|Nomenclature||Layer Involved||Appearance||Texture||Time To Heal||Complications|
|1st degree||Epidermis||Redness (erythema)||Dry||≤ 1 week||None|
|2nd degree (superficial partial thickness)||Extends into superficial (papillary) dermis||Red with clear blister; blanches with pressure||Moist||2–3 weeks||Local infection/|
|2nd degree (deep partial thickness)||Extends into deep (reticular) dermis||Red-and-white with bloody blisters; less blanching||Moist||Weeks (may progress to third degree)||Scarring, contractures (may require excision and skin grafting)|
|3rd degree (full thickness)||Extends through entire dermis||Stiff and white/brown||Dry, leathery||Requires excision||Scarring, contractures, amputation|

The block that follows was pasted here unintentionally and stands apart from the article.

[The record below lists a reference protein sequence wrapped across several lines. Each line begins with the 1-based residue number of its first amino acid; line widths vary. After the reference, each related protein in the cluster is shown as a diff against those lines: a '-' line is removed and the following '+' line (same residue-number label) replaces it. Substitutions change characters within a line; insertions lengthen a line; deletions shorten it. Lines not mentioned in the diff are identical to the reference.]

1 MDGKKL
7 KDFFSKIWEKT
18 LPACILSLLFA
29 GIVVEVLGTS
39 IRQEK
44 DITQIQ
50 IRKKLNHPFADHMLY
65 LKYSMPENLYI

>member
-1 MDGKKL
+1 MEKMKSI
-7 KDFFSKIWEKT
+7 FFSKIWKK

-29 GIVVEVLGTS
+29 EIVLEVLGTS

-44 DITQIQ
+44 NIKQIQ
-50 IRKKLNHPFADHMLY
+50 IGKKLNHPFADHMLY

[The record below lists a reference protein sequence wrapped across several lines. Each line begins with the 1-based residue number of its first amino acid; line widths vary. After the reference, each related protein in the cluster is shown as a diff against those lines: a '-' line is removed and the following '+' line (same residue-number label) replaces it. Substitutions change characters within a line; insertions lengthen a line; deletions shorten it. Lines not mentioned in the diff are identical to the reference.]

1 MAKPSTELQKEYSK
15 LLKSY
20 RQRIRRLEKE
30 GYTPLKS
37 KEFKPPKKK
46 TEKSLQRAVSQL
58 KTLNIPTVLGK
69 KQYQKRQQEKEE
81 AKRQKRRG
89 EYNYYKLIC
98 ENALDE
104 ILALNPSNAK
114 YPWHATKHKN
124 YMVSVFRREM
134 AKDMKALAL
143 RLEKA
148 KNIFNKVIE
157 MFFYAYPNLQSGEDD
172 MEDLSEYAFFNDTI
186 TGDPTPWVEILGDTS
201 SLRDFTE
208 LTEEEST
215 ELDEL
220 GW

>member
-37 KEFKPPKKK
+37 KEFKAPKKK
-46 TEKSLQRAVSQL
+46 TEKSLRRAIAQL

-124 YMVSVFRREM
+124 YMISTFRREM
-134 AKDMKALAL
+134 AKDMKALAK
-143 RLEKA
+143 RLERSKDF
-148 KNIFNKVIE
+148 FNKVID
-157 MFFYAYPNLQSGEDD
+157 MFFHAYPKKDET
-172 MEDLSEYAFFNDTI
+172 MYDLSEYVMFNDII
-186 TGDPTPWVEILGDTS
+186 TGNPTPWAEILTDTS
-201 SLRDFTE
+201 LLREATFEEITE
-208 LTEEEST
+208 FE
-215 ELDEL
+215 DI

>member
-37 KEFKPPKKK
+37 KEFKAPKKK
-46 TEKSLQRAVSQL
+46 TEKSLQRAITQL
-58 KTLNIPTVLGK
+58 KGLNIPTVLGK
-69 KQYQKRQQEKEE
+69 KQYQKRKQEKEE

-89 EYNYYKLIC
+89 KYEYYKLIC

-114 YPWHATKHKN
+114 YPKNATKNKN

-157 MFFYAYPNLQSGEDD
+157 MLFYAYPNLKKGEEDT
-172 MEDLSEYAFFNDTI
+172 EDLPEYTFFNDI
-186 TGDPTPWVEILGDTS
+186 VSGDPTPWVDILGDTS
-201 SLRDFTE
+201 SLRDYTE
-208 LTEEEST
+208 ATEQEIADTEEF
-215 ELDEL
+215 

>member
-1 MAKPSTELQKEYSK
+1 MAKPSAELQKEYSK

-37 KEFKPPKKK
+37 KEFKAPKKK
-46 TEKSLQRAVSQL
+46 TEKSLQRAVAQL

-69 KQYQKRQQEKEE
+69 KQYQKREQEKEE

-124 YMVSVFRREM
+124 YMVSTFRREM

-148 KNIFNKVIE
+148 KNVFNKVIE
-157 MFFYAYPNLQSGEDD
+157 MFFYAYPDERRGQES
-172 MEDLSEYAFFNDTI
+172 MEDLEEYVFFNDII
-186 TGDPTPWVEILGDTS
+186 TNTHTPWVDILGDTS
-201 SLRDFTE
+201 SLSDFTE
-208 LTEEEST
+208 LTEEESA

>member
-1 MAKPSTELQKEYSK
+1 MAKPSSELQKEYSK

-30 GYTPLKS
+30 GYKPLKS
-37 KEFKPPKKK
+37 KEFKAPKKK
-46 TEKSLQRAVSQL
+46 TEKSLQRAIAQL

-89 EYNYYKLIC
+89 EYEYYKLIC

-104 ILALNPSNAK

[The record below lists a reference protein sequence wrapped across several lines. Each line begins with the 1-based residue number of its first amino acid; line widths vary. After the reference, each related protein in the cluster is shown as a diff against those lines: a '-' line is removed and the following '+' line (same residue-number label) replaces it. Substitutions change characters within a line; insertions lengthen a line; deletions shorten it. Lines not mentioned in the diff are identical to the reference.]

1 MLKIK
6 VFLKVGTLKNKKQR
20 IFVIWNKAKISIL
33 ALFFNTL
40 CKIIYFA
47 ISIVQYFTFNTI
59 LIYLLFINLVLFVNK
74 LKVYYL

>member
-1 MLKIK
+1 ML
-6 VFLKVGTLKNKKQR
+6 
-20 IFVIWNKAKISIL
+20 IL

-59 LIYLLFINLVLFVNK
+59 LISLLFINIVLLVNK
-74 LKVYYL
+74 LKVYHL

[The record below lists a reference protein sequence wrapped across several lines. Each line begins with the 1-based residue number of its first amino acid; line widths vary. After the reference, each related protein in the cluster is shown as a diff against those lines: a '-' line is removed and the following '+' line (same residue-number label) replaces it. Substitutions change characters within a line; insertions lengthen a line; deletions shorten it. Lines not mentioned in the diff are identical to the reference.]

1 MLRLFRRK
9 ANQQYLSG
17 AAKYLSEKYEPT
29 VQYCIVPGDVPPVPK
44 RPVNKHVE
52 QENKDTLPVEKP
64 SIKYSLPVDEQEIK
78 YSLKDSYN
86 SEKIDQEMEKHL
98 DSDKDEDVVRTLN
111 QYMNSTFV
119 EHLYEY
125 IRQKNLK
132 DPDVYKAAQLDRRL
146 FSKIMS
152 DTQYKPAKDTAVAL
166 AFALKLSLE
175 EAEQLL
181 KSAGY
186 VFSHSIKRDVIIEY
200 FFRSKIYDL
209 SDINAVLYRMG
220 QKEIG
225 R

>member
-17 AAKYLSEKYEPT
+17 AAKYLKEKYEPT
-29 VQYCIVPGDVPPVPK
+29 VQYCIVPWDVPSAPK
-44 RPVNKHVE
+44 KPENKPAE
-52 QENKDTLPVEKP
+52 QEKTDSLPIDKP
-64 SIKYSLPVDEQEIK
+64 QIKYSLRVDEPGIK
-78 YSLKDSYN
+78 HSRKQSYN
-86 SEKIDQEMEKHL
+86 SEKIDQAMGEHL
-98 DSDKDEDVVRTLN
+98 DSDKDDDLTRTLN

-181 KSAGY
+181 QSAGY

|4th degree||Extends through skin, subcutaneous tissue and into underlying muscle and bone||Charred with eschar||Dry||Requires excision||Amputation, significant functional impairment|
“Though the Skin Cell Gun is still experimental, over a dozen patients have already been successfully treated” is the way the 2011 video clip ends. Compare this to over 50,000 treated with Dermagraft® bioengineered skin substitute.  Forgive any apparent skeptisism. 
Unmistakably, technology is advancing. In this fascinating field of science, we await the publishing of peer-reviewed clinical studies, detailed patent accounts or substantive evidence beyond a man spraying blue water on a pane of glass. 
There are three possible sources of stem cells to use for transplants: bone marrow, the bloodstream (peripheral blood), and umbilical cord blood from newborns. Although bone marrow was the first source used in stem cell transplant, peripheral blood is used most often today.